Claude Giroux was named the 19th captain of the Philadelphia Flyers on January 15, 2013. While nobody denies Giroux’s talent and potential, both the Flyers and Giroux have struggled since he started wearing the "C." Is it time for Giroux to step down as captain and simply concentrate on playing better hockey?
The numbers are clear. Giroux’s best NHL season came in 2011-12 when he scored 28 goals and accumulated 93 points in 77 games. The Flyers qualified for the playoffs and reached the second round.
Giroux’s performance in his first season as captain was disappointing, not terrible, but disappointing. For all the criticism he received, the native of Hearst, Ontario, still averaged nearly a point-per-game, scoring 13 goals and 47 points in 48 games. The troubling thing, however, was the team’s poor play. The Flyers got off to a slow start and failed to reach the playoffs for only the second time in the last 18 seasons.
This season, the Flyers again got off to a very slow start. They were last in the league in goals scored for most of the early part of the season and remain 29th in this category.
Giroux himself has also struggled, not scoring his first goal of the year until last Saturday’s win over the Edmonton Oilers. It ended a 21-game goal scoring drought for Giroux dating back to last season.
Thus far this season, Giroux has scored just one goal and 10 points in 18 games and has a minus-eight plus/minus rating. These are obviously not acceptable numbers for the player the Flyers are building their franchise around.
Being captain of an NHL team is a unique position in the sports world. The captaincy carries more responsibility in hockey than it does in most other sports.
Justin Bourne of TheScore.com spelled out the importance of a captain in the NHL and discussed their role. Bourne is a former college and minor league hockey player and is the son of Bob Bourne, who won four Stanley Cups with the New York Islanders in the 1980s.
Being captain is a tough job and it requires a player of unique leadership skills to do it well. Bourne indicated that a captain needs to:
- Communicate the team’s needs to the coach
- Sense when the team lulls are coming and get out in front of them
- Lead by example
- Speak when necessary
- Be consistent
While it’s tough for anyone outside the locker room to know how well Giroux is communicating with the coach and how well his teammates respond when he speaks, there are obviously some issues with at least three of these categories.
Giroux does seem to have difficulty anticipating his team’s lulls and gotten in front of them to prevent them from becoming major slumps. Both last season and this season, the Flyers have costly periods where their play was poor for long stretches of time.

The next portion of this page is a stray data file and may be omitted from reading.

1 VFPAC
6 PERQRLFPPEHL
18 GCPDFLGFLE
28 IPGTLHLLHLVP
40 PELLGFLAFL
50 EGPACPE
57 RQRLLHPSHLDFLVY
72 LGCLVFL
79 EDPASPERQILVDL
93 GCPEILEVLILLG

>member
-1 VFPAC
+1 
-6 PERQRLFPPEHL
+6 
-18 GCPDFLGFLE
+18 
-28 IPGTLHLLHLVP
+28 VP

The other obvious areas of doubt include being consistent and leading by example. Taking over the captain’s “C” has made Giroux a lot less consistent on the ice than he was before he became captain.
Being inconsistent on the ice makes it tough for any player to lead by example. Leading by example means you have to play the right way and show consistency on the ice. It also means being dedicated and putting in extra time before and after practice and helping teammates to do the same.
At 25, Giroux is hardly an elder statesman in the Philadelphia locker room. In fact, the team has several players who may be better qualified to be captain. Both Mark Streit (New York Islanders) and Vincent Lecavalier (Tampa Bay Lightning) have previously served as captains of other teams. They also have more NHL experience than Giroux does. Scott Hartnell is also a veteran leader on this team who in the short-term, may be a better candidate to be captain than Giroux.
The idea of a player stepping down as captain is hardly unprecedented. Clark Gillies was named captain of the Islanders midway through the 1976-77 season when veteran Ed Westfall felt he was not contributing enough to be captain. Gillies wore the “C” for two seasons but never felt fully comfortable with the role. In both of his full seasons as captain, the heavily favored Islanders were upset in the playoffs, first by the Toronto Maple Leafs in 1978 and then by the New York Rangers in 1979.
Gillies stepped aside before the start of the 1979-80 season and allowed Denis Potvin to take over as captain. The Islanders went on to win four straight Stanley Cups from 1980-83, and Gillies went on to a Hall of Fame career with the Islanders.
It’s not clear how comfortable Giroux is wearing the “C” for the Flyers, but it does appear to be a burden to the young star. He is clearly the player the team is built around right now, but that doesn’t mean he necessarily is best served by being captain. Both Giroux and the team have struggled since he was named captain at the start of last season.
If he and the team continue to under perform, it would probably be better for both Giroux and the Flyers to name a veteran player captain and let their young star concentrate on just playing hockey.
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